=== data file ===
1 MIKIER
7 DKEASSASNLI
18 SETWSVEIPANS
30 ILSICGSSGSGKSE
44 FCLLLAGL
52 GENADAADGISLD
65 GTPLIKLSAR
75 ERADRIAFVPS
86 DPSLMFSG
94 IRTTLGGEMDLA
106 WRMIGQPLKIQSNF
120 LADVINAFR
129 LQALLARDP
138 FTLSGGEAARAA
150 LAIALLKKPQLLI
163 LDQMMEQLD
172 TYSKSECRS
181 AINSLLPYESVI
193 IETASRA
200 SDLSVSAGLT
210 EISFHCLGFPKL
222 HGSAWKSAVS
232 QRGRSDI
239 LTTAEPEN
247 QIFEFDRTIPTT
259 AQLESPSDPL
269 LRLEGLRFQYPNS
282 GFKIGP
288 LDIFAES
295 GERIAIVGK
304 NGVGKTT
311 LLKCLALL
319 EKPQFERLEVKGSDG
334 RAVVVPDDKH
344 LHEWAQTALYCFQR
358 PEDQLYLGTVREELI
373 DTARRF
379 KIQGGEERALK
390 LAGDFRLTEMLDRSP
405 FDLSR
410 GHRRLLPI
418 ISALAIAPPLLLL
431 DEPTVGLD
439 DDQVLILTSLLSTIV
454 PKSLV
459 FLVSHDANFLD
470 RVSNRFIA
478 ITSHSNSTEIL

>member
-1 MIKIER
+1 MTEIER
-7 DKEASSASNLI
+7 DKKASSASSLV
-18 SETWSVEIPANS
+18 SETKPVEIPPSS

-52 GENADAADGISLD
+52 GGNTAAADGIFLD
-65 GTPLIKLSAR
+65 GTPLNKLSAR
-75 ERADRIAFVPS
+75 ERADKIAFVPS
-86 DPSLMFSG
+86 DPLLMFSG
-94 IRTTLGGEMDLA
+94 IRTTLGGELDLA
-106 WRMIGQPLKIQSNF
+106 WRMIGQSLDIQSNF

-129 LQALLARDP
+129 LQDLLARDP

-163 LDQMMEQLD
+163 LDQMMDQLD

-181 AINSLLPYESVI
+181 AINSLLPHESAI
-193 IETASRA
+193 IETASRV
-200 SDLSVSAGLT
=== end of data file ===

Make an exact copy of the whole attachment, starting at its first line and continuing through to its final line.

1 MIKIER
7 DKEASSASNLI
18 SETWSVEIPANS
30 ILSICGSSGSGKSE
44 FCLLLAGL
52 GENADAADGISLD
65 GTPLIKLSAR
75 ERADRIAFVPS
86 DPSLMFSG
94 IRTTLGGEMDLA
106 WRMIGQPLKIQSNF
120 LADVINAFR
129 LQALLARDP
138 FTLSGGEAARAA
150 LAIALLKKPQLLI
163 LDQMMEQLD
172 TYSKSECRS
181 AINSLLPYESVI
193 IETASRA
200 SDLSVSAGLT
210 EISFHCLGFPKL
222 HGSAWKSAVS
232 QRGRSDI
239 LTTAEPEN
247 QIFEFDRTIPTT
259 AQLESPSDPL
269 LRLEGLRFQYPNS
282 GFKIGP
288 LDIFAES
295 GERIAIVGK
304 NGVGKTT
311 LLKCLALL
319 EKPQFERLEVKGSDG
334 RAVVVPDDKH
344 LHEWAQTALYCFQR
358 PEDQLYLGTVREELI
373 DTARRF
379 KIQGGEERALK
390 LAGDFRLTEMLDRSP
405 FDLSR
410 GHRRLLPI
418 ISALAIAPPLLLL
431 DEPTVGLD
439 DDQVLILTSLLSTIV
454 PKSLV
459 FLVSHDANFLD
470 RVSNRFIA
478 ITSHSNSTEIL

>member
-1 MIKIER
+1 MTEIER
-7 DKEASSASNLI
+7 DKKASSASSLV
-18 SETWSVEIPANS
+18 SETKPVEIPPSS

-52 GENADAADGISLD
+52 GGNTAAADGIFLD
-65 GTPLIKLSAR
+65 GTPLNKLSAR
-75 ERADRIAFVPS
+75 ERADKIAFVPS
-86 DPSLMFSG
+86 DPLLMFSG
-94 IRTTLGGEMDLA
+94 IRTTLGGELDLA
-106 WRMIGQPLKIQSNF
+106 WRMIGQSLDIQSNF

-129 LQALLARDP
+129 LQDLLARDP

-163 LDQMMEQLD
+163 LDQMMDQLD

-181 AINSLLPYESVI
+181 AINSLLPHESAI
-193 IETASRA
+193 IETASRV
-200 SDLSVSAGLT